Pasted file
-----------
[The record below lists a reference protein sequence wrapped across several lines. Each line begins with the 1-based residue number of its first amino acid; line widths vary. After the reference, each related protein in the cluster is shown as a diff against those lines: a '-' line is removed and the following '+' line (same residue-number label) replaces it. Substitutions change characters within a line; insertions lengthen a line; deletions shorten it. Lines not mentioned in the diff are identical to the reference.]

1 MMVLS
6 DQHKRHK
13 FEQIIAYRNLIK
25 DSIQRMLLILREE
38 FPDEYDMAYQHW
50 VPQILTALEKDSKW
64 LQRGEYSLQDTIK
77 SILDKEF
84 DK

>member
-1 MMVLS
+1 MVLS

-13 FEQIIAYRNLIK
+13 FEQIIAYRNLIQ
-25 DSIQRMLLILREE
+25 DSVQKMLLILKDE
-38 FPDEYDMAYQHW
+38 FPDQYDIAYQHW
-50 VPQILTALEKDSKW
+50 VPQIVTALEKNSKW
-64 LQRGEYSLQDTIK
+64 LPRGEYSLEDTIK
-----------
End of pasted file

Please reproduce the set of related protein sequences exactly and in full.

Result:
[The record below lists a reference protein sequence wrapped across several lines. Each line begins with the 1-based residue number of its first amino acid; line widths vary. After the reference, each related protein in the cluster is shown as a diff against those lines: a '-' line is removed and the following '+' line (same residue-number label) replaces it. Substitutions change characters within a line; insertions lengthen a line; deletions shorten it. Lines not mentioned in the diff are identical to the reference.]

1 MMVLS
6 DQHKRHK
13 FEQIIAYRNLIK
25 DSIQRMLLILREE
38 FPDEYDMAYQHW
50 VPQILTALEKDSKW
64 LQRGEYSLQDTIK
77 SILDKEF
84 DK

>member
-1 MMVLS
+1 MVLS

-13 FEQIIAYRNLIK
+13 FEQIIAYRNLIQ
-25 DSIQRMLLILREE
+25 DSVQKMLLILKDE
-38 FPDEYDMAYQHW
+38 FPDQYDIAYQHW
-50 VPQILTALEKDSKW
+50 VPQIVTALEKNSKW
-64 LQRGEYSLQDTIK
+64 LPRGEYSLEDTIK